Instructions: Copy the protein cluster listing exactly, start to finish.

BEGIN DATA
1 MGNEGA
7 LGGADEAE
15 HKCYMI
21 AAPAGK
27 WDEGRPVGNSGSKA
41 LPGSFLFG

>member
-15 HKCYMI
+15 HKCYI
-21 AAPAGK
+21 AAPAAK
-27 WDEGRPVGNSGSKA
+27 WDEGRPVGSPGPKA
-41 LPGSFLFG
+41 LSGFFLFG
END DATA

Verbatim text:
1 MGNEGA
7 LGGADEAE
15 HKCYMI
21 AAPAGK
27 WDEGRPVGNSGSKA
41 LPGSFLFG

>member
-15 HKCYMI
+15 HKCYI
-21 AAPAGK
+21 AAPAAK
-27 WDEGRPVGNSGSKA
+27 WDEGRPVGSPGPKA
-41 LPGSFLFG
+41 LSGFFLFG